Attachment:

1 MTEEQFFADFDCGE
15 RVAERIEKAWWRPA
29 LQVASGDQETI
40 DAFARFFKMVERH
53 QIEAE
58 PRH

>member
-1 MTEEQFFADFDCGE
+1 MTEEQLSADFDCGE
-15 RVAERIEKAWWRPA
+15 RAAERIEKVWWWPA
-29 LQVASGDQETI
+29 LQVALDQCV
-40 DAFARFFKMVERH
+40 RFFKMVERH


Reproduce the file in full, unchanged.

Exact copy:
1 MTEEQFFADFDCGE
15 RVAERIEKAWWRPA
29 LQVASGDQETI
40 DAFARFFKMVERH
53 QIEAE
58 PRH

>member
-1 MTEEQFFADFDCGE
+1 MTEEQLSADFDCGE
-15 RVAERIEKAWWRPA
+15 RAAERIEKVWWWPA
-29 LQVASGDQETI
+29 LQVALDQCV
-40 DAFARFFKMVERH
+40 RFFKMVERH